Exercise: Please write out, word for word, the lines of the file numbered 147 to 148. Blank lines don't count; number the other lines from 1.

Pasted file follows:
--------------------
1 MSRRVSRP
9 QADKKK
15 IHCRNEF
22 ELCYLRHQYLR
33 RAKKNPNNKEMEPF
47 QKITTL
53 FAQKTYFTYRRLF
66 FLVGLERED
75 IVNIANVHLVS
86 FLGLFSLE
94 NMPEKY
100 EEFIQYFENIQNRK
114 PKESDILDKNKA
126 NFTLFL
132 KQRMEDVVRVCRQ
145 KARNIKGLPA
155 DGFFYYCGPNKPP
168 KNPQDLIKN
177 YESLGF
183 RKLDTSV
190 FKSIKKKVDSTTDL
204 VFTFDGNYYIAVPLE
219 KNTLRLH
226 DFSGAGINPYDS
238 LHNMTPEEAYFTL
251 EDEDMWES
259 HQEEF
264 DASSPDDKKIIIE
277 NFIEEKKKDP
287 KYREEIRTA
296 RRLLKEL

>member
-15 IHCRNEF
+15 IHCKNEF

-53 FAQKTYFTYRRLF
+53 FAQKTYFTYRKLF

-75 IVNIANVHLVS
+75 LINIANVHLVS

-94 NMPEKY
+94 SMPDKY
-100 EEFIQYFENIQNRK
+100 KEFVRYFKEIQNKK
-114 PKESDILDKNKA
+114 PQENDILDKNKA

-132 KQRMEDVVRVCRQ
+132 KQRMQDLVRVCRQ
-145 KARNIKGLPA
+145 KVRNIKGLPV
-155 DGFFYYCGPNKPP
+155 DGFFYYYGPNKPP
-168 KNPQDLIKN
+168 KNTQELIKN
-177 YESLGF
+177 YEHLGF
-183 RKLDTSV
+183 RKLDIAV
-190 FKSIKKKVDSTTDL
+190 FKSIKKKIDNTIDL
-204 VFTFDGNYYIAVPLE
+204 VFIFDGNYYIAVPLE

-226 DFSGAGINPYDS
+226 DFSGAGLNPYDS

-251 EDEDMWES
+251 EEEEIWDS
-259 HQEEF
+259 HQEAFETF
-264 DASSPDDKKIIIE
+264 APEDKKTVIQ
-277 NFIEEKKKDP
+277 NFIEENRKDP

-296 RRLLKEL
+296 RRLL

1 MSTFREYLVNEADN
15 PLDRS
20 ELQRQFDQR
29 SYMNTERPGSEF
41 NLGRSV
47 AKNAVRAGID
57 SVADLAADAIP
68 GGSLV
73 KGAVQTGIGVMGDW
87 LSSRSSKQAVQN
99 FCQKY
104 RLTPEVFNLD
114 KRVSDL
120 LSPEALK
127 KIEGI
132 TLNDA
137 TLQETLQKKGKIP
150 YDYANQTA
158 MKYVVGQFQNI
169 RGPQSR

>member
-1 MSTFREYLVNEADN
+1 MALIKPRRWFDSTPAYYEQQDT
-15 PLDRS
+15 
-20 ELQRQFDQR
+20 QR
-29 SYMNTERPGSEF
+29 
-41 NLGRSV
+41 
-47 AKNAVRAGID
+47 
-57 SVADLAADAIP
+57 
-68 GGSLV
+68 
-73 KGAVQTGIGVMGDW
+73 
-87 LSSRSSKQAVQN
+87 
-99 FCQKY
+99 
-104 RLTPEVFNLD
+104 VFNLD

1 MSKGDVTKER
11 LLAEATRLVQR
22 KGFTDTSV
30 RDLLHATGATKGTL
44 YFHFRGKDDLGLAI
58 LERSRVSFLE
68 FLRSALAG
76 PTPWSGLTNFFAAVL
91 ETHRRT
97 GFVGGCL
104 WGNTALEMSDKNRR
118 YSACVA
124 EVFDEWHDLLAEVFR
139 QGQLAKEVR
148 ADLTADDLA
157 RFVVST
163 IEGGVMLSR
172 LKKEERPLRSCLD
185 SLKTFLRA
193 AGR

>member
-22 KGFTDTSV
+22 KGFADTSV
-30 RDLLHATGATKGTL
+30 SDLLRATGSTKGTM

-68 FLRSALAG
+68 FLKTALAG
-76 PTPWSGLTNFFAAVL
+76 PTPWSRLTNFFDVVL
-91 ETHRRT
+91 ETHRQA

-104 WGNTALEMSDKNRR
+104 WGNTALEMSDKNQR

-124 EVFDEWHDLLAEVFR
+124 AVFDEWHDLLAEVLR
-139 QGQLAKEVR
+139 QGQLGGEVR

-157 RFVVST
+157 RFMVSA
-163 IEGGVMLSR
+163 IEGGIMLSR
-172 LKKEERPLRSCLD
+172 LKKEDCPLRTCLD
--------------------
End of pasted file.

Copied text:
-91 ETHRRT
+91 ETHRQA